Chest radiographic features that are ‘typical’ for adult-type PTB, bilateral disease, cavitation and moderate or far-advanced disease were all more common in smear-positive than smear-negative patients (78% vs 36%; 56% vs 21%; 62% vs 6%; and 81% vs 22%, respectively). Among smear-positive patients, those with cavitation had a statistically significantly higher semiquantitative smear grade (3+ to 4+) vs (1+ to 2+), 82% vs 46% than those without cavitation (data not shown). Only three patients, one smear positive and two smear negative, had a miliary pattern.
Table 4 shows the findings of our multinomial logistic regression. An absence of dyspnoea was more likely among smear-negative patients with typical chest radiograph findings than smear-negative patients with atypical chest radiograph findings; lower lung zone disease and dependent effusions—atypical findings on chest radiograph—are presumed to more negatively affect gas exchange (relative risk ratio (RRR) 4.71, 95% CI 1.69 to 13.18). Young age and a subacute or chronic duration of symptoms were more greatly associated with smear-positive patients who have typical chest radiographs than smear-negative patients with atypical chest radiographs (RRR 2.41; 95% CI 1.01 to 5.74, and RRR 2.93; 95% CI 1.20 to 7.11, respectively), while being foreign born and having a moderate to high-risk factor for reactivation were less commonly associated with smear-positive PTB with typical chest radiographs than smear-negative patients with PTB with atypical chest radiographs (RRR 0.40; 95% CI 0.17 to 0.92, and RRR 0.18; 95% CI 0.04 to 0.71, respectively) (see table 4 and online supplementary table 2). All major symptoms, respiratory and constitutional, were more commonly associated with typical presentation, cavitation, bilateral and moderate to advanced disease on chest radiograph (see online supplementary table 3).
It has previously been established that of the information readily available to front-line providers, three pieces are key to triggering suspicion of PTB. These include symptoms, especially if both respiratory and constitutional and subacute or chronic, and typical chest radiographic features; a public health trigger is an epidemiological risk of having or acquiring LTBI (see figure 1). Our study shows that although a public health risk was similarly common in smear-positive and smear-negative cases (95% and 97%, respectively), clinical triggers (symptoms: 95% vs 63%, and typical chest radiographic features: 78% vs 36%) were much more common in smear-positive cases; fortuitous given that smear positivity and typical radiographic features are presently the major determinants of infectiousness, and therefore the public health risk PTB poses.1–4 7 Other variables, including broad-spectrum antibiotic prescription history, reactivation risk factors and the CBC findings, are supportive in considering the likelihood of PTB.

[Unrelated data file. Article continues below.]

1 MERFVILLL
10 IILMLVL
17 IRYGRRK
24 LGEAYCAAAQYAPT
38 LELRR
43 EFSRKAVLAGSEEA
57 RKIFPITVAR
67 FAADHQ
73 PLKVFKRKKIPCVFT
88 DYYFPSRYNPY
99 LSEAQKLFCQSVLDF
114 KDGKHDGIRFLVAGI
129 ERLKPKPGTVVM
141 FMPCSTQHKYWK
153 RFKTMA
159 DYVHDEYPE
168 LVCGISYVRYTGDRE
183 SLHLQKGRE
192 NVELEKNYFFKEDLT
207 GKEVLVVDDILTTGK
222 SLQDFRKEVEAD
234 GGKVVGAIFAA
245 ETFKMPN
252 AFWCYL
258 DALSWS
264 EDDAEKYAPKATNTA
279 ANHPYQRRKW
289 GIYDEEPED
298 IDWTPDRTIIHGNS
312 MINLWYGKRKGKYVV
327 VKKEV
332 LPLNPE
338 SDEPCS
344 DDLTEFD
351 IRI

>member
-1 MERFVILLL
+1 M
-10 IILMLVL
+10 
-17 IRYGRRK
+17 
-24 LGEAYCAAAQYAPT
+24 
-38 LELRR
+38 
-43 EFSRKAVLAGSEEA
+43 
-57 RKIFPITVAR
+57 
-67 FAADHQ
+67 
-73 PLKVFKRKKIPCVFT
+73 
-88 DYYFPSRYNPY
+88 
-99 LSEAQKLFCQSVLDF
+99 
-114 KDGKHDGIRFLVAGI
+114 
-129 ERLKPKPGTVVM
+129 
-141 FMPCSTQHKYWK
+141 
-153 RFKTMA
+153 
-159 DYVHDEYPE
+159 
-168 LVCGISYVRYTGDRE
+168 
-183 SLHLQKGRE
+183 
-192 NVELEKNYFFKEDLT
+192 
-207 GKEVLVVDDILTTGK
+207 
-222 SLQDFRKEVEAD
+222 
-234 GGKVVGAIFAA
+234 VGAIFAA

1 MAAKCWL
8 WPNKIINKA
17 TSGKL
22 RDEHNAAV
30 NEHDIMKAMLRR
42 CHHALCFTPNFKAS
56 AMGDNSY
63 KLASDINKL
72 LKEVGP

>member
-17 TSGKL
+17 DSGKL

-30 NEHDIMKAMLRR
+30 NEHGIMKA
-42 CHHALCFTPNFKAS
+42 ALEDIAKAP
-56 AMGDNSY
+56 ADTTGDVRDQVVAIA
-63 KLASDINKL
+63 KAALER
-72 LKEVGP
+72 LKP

Individually, each of the features identified in the multinomial logistic regression model as distinguishing (typical) smear-positive cases from (atypical) smear-negative cases has precedent in the literature, including younger age23 24; symptoms and their duration25–27; less likely to be foreign-born14 28; and less likely to have a moderate to high-risk factor for reactivation.29–32 When combined, the features have utility for describing the prototypical smear-positive patient with typical chest radiographic features: a young middle-aged man or woman with an epidemiological risk for LTBI, and a subacute or chronic duration of symptoms, a history of broad-spectrum antibiotic prescriptions, rarely having a risk factor for reactivation, and with an anaemia and a normal or low leucocyte count on CBC.
In the future, semiquantitative results from the real-time PCR method, Xpert MTB/RIF assay, may replace smear microscopy and its current role as a proximate measure of infectiousness.33 34 There is, however, no expectation that this technology will impact the picture of the prototypical infectious case described herein. By contrast, cough aerosol technology might. For reasons that are only speculative at this time, some patients, whether smear positive or smear negative, are better able to generate an infectious aerosol than others.35 Therefore, once available, this technology is expected to further clarify the picture of the most infectious cases. The earlier the detection of these cases, the lesser the transmission and the smaller the reservoir of LTBI, the seedbed of future cases.